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New programme addresses skills shortage as tech shakes up primary industries

A new programme has been launched to address the skills shortage in primary industries, with a focus on technology.

Microsoft, Massey University and not for profit The Collaborative Studio have announced the creation of an Industry 4.0 Leadership and Skills Development programme. Named The Industry 4.0 Accelerator (i4), the programme is designed to connect Massey University students with innovative businesses to equip them with up-to-date and relevant digital skills for their 4th Industrial Age careers.

With agrifood and fibre being New Zealand’s biggest Industry sectors, comprising 67% of the value of exported goods, our agriculture, forestry and fishing processing and manufacturing industries generate approximately NZ$233 billion in total domestic product (GDP).

"Technology is driving transformation in agrifood and fibre at an incredible speed, so it’s vital we move quickly to ensure the education system meets the requirements of what businesses need to be innovative. It’s especially important for the agrifood and fibre sector to remain competitive for years to come and capitalise on brighter thinking and bigger ideas," said Anne Taylor, education lead at Microsoft.

"The Productivity Commission’s latest report into the future of work raised concerns around managing the risks of disruptive technological change and its impact on New Zealand’s workforce. The i4 programme, a collaboration between the private sector and tertiary education, is a good example of how we can collectively work to give students the skills they need to advance in their careers and create a more sustainable future."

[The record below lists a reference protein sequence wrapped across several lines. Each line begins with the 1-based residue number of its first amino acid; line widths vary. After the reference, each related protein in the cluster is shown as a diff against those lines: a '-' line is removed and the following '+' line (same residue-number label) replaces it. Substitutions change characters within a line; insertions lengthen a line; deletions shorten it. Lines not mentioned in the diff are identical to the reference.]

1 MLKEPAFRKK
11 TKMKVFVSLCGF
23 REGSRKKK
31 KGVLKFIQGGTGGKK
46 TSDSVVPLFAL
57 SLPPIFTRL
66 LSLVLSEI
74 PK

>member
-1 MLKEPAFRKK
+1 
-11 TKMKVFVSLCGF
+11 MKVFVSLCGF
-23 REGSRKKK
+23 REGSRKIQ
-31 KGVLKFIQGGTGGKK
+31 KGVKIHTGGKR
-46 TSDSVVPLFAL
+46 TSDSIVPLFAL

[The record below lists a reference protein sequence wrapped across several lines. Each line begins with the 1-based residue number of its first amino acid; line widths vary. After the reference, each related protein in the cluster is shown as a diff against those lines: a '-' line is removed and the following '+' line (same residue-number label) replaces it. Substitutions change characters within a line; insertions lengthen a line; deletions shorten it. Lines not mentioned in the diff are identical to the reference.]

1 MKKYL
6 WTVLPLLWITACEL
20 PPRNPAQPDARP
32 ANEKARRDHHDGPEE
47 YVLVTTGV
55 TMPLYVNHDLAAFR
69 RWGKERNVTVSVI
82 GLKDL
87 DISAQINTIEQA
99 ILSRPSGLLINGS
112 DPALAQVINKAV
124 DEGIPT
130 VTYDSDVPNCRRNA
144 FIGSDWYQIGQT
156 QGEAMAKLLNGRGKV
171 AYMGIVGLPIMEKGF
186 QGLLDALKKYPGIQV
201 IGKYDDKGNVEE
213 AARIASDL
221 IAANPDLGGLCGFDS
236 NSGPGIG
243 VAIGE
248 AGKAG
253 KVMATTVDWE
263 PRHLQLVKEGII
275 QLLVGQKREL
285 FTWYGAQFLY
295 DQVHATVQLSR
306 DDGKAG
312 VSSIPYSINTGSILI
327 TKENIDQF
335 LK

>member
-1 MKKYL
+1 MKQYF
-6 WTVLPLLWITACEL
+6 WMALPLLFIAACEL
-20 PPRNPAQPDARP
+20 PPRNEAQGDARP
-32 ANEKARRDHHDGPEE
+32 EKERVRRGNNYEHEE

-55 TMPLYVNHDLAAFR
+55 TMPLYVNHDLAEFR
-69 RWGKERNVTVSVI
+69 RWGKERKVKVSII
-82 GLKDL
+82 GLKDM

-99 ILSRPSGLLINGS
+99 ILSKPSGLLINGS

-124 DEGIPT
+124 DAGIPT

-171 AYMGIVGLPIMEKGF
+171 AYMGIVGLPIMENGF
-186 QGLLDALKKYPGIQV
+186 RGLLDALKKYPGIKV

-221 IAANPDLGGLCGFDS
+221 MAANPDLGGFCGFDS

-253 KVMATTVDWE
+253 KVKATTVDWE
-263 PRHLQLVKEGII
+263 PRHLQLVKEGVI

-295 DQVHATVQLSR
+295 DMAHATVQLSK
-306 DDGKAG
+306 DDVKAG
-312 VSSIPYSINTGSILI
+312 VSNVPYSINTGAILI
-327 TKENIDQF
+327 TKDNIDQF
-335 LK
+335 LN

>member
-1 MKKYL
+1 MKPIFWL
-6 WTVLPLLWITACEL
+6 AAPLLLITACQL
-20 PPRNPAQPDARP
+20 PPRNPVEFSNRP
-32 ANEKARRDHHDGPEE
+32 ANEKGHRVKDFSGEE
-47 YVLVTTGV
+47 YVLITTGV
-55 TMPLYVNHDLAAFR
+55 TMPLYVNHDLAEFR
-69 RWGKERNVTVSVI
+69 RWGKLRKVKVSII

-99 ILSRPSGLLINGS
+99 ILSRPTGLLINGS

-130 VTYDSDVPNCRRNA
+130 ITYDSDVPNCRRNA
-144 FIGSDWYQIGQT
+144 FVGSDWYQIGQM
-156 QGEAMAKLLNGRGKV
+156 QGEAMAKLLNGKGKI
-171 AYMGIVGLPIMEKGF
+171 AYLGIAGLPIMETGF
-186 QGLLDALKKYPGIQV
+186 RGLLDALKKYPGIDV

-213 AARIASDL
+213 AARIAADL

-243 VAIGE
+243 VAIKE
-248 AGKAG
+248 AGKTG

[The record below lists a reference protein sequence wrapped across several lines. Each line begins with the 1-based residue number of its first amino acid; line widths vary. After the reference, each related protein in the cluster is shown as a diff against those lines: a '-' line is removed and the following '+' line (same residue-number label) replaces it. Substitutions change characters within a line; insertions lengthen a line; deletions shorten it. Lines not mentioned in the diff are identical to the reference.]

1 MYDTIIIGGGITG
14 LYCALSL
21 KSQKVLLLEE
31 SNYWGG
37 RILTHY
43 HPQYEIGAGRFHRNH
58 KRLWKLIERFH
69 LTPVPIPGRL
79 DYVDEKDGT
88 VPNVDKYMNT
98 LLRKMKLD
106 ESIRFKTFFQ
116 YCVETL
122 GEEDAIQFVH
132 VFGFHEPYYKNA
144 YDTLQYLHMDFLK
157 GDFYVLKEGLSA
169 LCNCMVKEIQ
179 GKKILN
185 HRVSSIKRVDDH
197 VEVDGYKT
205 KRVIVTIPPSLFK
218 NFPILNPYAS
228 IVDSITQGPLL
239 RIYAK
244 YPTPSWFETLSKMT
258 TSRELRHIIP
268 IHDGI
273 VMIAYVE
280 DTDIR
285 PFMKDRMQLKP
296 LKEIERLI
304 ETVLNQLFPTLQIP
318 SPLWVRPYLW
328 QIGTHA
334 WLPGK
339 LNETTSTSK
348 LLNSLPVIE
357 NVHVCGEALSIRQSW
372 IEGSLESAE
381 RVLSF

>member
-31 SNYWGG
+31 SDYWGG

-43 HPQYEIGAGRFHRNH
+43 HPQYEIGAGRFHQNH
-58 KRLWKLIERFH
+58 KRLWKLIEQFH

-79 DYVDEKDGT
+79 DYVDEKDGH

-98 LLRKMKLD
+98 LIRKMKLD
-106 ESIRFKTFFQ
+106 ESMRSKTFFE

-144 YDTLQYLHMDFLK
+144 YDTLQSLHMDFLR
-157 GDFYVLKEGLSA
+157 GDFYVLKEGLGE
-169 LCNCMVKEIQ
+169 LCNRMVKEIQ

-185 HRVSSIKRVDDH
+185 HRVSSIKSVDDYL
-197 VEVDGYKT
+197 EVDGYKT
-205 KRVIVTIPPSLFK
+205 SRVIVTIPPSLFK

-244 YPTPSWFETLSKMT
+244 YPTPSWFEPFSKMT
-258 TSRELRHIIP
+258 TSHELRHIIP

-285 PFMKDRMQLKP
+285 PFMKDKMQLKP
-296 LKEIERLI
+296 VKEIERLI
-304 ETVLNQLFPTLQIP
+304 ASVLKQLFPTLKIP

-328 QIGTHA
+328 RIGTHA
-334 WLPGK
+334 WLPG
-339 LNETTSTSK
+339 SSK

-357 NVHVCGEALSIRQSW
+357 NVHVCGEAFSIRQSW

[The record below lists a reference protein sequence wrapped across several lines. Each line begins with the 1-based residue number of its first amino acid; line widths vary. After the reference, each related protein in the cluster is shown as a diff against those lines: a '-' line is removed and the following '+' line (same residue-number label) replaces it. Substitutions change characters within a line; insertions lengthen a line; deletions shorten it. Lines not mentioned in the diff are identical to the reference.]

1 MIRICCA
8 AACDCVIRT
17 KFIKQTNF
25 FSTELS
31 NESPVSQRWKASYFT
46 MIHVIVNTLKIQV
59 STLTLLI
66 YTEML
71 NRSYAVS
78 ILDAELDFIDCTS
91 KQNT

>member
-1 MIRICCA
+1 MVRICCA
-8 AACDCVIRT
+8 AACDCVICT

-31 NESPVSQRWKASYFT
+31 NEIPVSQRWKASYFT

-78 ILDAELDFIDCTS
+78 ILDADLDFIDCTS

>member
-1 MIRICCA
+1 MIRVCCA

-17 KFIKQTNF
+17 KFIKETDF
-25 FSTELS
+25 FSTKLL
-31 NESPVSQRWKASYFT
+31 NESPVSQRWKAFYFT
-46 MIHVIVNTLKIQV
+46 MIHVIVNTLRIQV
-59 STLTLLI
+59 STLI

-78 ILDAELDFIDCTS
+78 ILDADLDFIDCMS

Dr Gavin Clark, Dean of Enterprise at Massey University, said the University recognised the benefit of this collaborative approach to prepare students to enter the workforce so they are already equipped with the future skills businesses are demanding, which would also help lift innovation across the sector.

"The rise of new working styles and career paths, like hybrid-jobs and the gig economy, means there is more pressure than ever for employees to combine different skills to meet employer demands. The agrifood and fibre sector has been particularly impacted by this shift. It’s not just about being a farmer or grower anymore, you’ve got to tackle tasks that will likely require new tools, apps and ways of working as the industry keeps pace with the changing environment. The current education programme needs to reflect this shift in focus," Clark says.

Malcolm Fraser, incoming executive director for i4, saysthe programme elements would be shaped over the next 90 days by extensive consultation with industry, as well as government partners and students.

"We’re hosting a series of hackathons for students, business leaders and government to help define the required skills to be integrated into the programme, which is something that’s never been done before. We also want to focus on supporting students from under-served communities in our regional economies."